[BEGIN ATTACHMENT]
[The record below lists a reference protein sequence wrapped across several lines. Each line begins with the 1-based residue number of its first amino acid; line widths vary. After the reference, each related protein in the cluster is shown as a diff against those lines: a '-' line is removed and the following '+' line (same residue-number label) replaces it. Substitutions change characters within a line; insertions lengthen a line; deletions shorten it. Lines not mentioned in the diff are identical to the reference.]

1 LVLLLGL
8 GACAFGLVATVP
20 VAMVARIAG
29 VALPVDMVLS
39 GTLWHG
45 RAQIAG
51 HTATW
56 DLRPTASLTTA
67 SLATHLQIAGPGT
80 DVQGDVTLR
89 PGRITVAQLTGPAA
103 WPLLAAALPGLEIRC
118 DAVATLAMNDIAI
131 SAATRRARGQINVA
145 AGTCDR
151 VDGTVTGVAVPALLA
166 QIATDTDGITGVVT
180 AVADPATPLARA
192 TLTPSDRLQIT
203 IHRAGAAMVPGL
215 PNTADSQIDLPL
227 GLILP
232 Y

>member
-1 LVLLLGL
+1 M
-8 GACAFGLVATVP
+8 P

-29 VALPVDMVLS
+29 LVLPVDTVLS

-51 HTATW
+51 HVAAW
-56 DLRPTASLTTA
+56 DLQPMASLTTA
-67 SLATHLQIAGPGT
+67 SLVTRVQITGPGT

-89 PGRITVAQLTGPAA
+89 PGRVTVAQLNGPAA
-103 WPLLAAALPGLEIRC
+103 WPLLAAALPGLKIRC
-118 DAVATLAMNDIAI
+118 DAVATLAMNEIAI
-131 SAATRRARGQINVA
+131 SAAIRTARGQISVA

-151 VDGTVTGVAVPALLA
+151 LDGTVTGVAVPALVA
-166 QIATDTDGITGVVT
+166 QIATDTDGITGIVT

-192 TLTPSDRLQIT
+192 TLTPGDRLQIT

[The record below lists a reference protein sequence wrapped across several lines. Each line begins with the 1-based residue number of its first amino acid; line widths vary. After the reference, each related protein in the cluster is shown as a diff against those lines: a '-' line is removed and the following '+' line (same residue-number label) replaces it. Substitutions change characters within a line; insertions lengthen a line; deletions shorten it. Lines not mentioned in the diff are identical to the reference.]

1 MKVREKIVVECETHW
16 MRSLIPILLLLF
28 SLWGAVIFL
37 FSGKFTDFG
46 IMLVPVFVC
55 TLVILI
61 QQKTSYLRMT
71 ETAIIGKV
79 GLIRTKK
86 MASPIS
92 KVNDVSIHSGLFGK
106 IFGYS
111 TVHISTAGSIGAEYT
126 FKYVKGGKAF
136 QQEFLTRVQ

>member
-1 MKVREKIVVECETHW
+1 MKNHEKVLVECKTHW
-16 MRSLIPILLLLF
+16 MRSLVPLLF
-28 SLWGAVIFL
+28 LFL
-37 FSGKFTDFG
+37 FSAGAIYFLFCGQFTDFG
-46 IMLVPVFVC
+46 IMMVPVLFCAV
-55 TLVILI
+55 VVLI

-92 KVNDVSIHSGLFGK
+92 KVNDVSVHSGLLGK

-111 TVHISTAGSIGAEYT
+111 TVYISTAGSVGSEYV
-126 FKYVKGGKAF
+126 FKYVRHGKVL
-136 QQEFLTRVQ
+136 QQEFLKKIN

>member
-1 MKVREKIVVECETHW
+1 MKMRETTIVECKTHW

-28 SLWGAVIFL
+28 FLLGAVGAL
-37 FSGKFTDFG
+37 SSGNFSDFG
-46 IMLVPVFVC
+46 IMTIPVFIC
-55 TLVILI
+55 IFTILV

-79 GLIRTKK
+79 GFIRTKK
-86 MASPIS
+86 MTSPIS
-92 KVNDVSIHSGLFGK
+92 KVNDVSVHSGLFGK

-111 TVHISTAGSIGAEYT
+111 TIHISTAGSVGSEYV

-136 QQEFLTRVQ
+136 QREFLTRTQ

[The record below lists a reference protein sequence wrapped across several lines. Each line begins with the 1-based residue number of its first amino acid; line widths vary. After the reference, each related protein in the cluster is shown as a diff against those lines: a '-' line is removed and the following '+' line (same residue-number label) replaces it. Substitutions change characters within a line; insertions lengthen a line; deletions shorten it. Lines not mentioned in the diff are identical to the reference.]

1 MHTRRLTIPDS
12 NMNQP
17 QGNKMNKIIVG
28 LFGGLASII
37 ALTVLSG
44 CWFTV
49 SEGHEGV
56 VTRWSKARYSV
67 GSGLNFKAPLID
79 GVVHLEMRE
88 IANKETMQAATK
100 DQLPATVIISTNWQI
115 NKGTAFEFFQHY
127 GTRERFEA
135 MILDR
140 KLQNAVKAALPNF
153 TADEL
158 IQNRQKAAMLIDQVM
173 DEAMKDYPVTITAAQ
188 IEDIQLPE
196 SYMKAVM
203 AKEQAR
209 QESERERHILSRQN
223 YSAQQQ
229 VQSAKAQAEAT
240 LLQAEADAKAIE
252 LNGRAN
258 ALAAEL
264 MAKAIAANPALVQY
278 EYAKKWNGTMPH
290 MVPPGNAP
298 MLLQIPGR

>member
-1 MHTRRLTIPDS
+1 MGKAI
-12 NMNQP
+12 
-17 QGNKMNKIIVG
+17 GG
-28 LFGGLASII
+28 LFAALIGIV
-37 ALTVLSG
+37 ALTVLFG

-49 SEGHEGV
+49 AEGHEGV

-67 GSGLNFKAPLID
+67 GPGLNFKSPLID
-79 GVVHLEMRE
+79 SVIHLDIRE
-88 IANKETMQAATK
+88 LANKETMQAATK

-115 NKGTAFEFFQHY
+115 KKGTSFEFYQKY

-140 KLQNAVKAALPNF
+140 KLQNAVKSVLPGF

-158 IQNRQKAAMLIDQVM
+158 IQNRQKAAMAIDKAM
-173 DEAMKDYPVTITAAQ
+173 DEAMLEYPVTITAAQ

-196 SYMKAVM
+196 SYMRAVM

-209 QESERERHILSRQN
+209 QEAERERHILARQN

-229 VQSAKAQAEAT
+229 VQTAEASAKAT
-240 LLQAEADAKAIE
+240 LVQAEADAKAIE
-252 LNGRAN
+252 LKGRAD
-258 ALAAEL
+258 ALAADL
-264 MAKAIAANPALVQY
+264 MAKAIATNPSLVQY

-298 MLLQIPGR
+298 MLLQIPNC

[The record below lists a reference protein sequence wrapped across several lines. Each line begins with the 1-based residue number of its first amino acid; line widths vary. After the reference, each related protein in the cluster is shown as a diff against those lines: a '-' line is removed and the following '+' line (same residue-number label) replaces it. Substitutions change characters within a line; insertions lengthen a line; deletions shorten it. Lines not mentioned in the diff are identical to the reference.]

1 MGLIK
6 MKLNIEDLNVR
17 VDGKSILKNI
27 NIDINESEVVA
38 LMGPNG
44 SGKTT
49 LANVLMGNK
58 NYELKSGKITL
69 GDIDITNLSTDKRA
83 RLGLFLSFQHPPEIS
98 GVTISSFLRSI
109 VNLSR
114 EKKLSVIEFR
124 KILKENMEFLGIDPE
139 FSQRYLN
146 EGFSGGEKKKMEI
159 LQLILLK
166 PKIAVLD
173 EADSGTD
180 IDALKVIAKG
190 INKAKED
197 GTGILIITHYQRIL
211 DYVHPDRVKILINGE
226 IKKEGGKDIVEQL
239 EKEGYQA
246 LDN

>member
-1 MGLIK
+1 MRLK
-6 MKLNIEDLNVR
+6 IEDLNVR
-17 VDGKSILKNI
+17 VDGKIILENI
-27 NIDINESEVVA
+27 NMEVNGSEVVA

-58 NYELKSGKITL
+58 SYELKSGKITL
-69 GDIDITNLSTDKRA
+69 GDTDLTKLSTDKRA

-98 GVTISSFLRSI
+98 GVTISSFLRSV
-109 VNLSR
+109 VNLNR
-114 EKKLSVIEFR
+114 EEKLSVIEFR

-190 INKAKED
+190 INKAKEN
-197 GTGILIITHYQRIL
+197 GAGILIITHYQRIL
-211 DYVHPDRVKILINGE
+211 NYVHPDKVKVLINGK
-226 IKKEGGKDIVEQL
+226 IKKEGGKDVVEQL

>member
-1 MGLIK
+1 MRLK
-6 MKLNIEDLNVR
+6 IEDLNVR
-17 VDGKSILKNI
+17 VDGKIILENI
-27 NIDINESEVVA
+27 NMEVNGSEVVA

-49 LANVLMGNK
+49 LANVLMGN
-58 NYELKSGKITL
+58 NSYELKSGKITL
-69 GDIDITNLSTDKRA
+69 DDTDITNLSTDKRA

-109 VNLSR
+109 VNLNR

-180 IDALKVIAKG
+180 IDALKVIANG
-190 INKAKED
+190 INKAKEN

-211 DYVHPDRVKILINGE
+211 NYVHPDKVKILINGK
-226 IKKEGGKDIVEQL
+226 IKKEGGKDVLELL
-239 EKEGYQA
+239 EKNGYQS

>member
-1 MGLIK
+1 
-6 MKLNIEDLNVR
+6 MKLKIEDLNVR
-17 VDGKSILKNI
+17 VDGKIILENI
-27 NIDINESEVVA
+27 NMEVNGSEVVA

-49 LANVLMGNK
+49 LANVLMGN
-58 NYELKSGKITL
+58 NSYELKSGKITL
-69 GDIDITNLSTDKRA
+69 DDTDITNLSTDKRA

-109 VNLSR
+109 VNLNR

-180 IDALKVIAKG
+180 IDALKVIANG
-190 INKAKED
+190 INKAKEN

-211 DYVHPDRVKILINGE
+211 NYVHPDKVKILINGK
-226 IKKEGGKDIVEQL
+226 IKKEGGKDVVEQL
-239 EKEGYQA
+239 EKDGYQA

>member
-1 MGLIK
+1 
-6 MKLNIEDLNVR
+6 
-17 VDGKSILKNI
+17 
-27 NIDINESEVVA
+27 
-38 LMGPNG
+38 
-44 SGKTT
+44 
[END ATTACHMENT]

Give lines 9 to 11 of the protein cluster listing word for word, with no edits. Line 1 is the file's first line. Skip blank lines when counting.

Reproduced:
56 DLRPTASLTTA
67 SLATHLQIAGPGT
80 DVQGDVTLR